Materials Research Activities

Solid state batteries intro

Solid-state Batteries


Solid-state batteries have some distinct advantages over those with a liquid electrolyte. The main one is the avoidance of electrolyte leakage into the electrodes with the attendant danger of chemical reactions that damage their performance, and also miniaturization, for example in a thin-film form. Solid-state batteries are long-lived and inherently safer. They can be used in both low-power and high-energy forms. They can combine two functions: separating the electrodes and conducting the ions.

Rapid motions of ions in solids had been noticed in a few individual materials such as zirconium oxide, silver iodide and beta-alumina before the period that we are concerned with here. Particularly important was the latter. The discovery of the potential of this inexpensive and easily synthesized material as a promising solid electrolyte by Ford Company Researchers in 1967 (read their paper here) prompted research on other materials. There is a widespread consensus that in 1973 a new research community came into being with a conference on Fast Ion Transport in Solids. This interdisciplinary field was later renamed Solid State Ionics. You can read an introduction to the technical matter in solid state ionics here.

The central feature of this field is the combination of fundamental studies and applied research. Fundamental studies involve chemists working to invent new materials (e.g. titanium disulfide to a large extent developed by Stanley Whittingham) with structures promoting high ionic conductivity at low (ambient) and moderate temperatures and physicists who try to understand the mechanisms of fast ionic diffusion in solids on structural and thermodynamic basis. Applied research is devoted to the development of fuel cells or solid-state batteries for electric vehicles, and to other applications such as power levelling or electrochromic materials or oxygen sensor.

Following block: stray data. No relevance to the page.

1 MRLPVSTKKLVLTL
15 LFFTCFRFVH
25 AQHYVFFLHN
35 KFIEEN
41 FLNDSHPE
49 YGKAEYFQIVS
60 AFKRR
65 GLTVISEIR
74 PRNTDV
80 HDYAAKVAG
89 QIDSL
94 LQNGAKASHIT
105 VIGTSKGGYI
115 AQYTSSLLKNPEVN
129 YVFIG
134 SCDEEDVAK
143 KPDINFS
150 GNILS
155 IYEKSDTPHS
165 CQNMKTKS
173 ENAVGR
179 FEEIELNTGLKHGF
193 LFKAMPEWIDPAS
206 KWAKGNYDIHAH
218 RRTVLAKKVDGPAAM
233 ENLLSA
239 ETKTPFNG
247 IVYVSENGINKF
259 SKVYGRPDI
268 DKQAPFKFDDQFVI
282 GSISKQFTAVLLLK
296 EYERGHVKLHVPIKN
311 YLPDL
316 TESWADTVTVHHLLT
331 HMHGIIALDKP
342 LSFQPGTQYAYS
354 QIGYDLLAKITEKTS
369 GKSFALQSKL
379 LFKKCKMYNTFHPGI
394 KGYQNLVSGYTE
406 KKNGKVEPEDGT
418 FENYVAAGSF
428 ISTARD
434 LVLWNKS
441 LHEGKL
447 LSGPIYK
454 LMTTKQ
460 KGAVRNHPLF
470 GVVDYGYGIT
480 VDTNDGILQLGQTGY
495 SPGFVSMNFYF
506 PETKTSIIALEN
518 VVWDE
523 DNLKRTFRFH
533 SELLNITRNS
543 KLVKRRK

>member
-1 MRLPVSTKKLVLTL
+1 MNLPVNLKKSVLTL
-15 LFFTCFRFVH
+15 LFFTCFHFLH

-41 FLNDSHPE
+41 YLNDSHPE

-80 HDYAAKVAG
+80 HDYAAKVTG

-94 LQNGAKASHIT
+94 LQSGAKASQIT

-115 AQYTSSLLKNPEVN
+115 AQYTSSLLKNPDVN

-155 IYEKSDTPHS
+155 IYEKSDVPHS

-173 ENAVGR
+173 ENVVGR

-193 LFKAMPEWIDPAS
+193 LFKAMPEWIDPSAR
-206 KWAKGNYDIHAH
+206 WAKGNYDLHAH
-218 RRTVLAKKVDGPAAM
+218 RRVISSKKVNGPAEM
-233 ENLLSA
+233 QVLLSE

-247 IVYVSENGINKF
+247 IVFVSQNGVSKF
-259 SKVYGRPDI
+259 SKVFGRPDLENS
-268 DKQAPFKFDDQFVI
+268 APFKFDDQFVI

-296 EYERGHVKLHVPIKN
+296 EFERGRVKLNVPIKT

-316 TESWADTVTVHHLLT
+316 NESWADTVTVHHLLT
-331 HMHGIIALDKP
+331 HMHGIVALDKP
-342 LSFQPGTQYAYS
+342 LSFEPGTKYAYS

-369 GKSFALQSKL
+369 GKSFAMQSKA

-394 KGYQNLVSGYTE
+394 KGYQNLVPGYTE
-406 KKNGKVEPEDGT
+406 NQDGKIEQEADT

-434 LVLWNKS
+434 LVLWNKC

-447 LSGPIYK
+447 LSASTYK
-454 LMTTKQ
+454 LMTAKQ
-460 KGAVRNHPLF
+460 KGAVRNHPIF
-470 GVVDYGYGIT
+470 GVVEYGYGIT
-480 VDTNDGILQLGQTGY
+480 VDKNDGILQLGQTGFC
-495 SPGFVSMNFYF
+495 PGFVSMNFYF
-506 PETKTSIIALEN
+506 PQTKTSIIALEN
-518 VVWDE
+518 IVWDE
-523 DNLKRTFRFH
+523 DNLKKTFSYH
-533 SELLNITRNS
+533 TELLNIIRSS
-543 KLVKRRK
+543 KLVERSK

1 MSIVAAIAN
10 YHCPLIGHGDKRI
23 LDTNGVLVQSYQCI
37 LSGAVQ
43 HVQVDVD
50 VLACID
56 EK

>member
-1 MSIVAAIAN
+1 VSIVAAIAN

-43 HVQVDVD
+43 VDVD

An international research community of several hundred researchers working in academic or industrial laboratories has formed, in Europe, in the USA and in Japan. It expanded the field initially confined to the study of solid electrolytes so as to include the study of mixed (ionic and electronic) conductors with variable chemical composition such as lithium-intercalated titanium disulfide for solid electrodes in order to develop all-solid batteries. A turning point is the discovery that organic polymers can exhibit high ionic conductivity as well. Much of this research has been done in France, and you can read interviews of several of the important individuals there: Armand, Barboux, Boilot, Gauthier (in Canada), Griesemann, and Livage.

The future of this dynamic branch of material science thus remains dependent on environmental policies and public attitudes toward energy consumption. Or does not it? Do tell us what you think, for instance in the context of the following discussion groups:

This page was written by Hervé Arribart, Bernadette Bensaude-Vincent and Arne Hessenbruch. It was last updated by Arne Hessenbruch on 15-Feb-2001.